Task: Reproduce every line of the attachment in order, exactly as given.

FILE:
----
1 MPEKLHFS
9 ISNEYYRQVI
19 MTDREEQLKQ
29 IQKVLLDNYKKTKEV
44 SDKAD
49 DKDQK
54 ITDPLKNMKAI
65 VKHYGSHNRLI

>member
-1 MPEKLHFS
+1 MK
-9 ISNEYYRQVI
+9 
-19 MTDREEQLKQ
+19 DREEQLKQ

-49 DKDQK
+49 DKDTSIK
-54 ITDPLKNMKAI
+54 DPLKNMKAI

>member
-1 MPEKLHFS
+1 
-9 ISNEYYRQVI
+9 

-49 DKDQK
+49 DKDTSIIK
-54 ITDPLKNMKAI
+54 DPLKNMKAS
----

1 MPEKLHFS
9 ISNEYYRQVI
19 MTDREEQLKQ
29 IQKVLLDNYKKTKEV
44 SDKAD
49 DKDQK
54 ITDPLKNMKAI
65 VKHYGSHNRLI

>member
-1 MPEKLHFS
+1 MK
-9 ISNEYYRQVI
+9 
-19 MTDREEQLKQ
+19 DREEQLKQ

-49 DKDQK
+49 DKDTSIK
-54 ITDPLKNMKAI
+54 DPLKNMKAI

>member
-1 MPEKLHFS
+1 
-9 ISNEYYRQVI
+9 

-49 DKDQK
+49 DKDTSIIK
-54 ITDPLKNMKAI
+54 DPLKNMKAS